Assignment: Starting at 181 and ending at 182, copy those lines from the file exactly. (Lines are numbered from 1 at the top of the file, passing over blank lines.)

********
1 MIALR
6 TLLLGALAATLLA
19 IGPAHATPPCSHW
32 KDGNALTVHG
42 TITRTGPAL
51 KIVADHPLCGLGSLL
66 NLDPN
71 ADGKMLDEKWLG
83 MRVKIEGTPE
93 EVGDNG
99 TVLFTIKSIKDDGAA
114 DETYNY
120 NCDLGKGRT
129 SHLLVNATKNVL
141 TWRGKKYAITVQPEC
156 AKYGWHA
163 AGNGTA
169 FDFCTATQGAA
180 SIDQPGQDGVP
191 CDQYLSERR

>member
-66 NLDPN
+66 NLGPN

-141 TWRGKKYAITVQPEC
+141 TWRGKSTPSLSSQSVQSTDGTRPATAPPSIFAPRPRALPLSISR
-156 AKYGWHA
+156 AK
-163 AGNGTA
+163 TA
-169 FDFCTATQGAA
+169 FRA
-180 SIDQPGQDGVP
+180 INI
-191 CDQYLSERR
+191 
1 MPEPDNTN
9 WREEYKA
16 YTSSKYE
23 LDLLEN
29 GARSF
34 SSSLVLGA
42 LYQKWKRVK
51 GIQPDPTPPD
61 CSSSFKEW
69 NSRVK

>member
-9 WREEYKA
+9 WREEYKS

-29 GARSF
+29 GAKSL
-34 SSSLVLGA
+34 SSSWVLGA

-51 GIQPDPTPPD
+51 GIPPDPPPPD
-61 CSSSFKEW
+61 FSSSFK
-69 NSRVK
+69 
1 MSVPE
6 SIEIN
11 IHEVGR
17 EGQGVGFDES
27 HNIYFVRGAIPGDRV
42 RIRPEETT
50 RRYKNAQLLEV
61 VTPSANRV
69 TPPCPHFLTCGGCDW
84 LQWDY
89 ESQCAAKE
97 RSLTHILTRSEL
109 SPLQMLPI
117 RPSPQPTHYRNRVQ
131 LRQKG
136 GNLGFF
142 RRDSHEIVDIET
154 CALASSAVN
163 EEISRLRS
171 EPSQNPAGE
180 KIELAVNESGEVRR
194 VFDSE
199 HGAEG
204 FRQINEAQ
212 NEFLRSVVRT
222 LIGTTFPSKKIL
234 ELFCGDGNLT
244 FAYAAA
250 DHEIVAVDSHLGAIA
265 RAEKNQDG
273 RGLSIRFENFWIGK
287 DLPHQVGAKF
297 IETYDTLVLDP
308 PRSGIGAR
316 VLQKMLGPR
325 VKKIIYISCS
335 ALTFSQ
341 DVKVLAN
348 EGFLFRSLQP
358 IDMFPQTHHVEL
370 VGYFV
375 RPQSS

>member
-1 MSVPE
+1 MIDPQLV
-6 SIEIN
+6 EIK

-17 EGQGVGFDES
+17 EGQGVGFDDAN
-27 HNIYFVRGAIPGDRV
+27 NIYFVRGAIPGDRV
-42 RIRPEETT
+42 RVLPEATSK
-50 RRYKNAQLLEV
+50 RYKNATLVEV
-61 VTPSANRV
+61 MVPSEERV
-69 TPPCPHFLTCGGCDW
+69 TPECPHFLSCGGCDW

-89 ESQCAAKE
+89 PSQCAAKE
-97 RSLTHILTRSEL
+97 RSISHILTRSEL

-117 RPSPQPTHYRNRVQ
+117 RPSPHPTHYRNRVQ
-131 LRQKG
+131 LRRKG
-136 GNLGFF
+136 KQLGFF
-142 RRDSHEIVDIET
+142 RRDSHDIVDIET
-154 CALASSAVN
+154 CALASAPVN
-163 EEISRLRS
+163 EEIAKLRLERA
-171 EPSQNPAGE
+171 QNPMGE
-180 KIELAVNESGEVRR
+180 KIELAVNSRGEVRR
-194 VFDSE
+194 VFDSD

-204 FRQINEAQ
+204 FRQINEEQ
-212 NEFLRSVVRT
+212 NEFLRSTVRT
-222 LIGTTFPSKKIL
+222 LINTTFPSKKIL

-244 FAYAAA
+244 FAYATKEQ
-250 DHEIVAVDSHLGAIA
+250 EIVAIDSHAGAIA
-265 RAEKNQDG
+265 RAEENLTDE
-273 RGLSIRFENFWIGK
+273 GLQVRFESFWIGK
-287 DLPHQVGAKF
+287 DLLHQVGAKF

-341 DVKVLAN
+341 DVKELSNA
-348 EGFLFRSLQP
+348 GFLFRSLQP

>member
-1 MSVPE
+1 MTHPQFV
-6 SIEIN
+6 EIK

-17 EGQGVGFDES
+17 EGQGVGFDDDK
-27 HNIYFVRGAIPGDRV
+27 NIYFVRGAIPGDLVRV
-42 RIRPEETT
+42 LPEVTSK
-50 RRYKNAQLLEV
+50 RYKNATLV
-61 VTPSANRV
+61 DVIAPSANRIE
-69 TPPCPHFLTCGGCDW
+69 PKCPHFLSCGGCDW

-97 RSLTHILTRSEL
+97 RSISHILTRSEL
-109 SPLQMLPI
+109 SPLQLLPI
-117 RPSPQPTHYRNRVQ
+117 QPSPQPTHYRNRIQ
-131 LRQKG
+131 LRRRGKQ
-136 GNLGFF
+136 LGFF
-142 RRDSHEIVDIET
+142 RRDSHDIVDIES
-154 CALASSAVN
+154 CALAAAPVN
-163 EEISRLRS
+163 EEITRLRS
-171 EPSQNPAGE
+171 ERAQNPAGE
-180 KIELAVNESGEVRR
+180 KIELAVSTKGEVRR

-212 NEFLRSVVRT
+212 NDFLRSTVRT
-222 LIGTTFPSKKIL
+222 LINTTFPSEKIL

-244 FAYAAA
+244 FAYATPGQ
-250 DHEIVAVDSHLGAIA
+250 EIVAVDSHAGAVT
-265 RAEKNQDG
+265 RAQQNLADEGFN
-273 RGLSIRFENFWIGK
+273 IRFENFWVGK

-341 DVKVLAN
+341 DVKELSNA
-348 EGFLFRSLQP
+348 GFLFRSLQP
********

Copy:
-117 RPSPQPTHYRNRVQ
+117 QPSPQPTHYRNRIQ